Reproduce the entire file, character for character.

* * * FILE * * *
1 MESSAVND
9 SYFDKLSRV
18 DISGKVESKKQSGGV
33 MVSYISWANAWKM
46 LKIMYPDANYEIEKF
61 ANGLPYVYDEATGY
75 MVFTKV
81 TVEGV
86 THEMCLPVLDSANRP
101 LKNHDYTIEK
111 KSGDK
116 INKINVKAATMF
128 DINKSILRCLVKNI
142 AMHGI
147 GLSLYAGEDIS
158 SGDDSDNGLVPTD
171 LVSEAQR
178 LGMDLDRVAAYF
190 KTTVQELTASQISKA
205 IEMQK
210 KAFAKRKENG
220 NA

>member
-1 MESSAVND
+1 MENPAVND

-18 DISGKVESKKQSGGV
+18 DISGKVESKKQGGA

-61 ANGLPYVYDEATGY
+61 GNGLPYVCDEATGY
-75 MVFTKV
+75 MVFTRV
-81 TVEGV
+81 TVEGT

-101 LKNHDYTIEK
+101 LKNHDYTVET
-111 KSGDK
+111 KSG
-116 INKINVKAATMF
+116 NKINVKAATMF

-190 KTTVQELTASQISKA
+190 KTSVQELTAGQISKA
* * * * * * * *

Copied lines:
1 MESSAVND
9 SYFDKLSRV
18 DISGKVESKKQSGGV
33 MVSYISWANAWKM
46 LKIMYPDANYEIEKF
61 ANGLPYVYDEATGY
75 MVFTKV
81 TVEGV
86 THEMCLPVLDSANRP
101 LKNHDYTIEK
111 KSGDK
116 INKINVKAATMF
128 DINKSILRCLVKNI
142 AMHGI
147 GLSLYAGEDIS
158 SGDDSDNGLVPTD
171 LVSEAQR
178 LGMDLDRVAAYF
190 KTTVQELTASQISKA
205 IEMQK
210 KAFAKRKENG
220 NA

>member
-1 MESSAVND
+1 MENPAVND

-18 DISGKVESKKQSGGV
+18 DISGKVESKKQGGA

-61 ANGLPYVYDEATGY
+61 GNGLPYVCDEATGY
-75 MVFTKV
+75 MVFTRV
-81 TVEGV
+81 TVEGT

-101 LKNHDYTIEK
+101 LKNHDYTVET
-111 KSGDK
+111 KSG
-116 INKINVKAATMF
+116 NKINVKAATMF

-190 KTTVQELTASQISKA
+190 KTSVQELTAGQISKA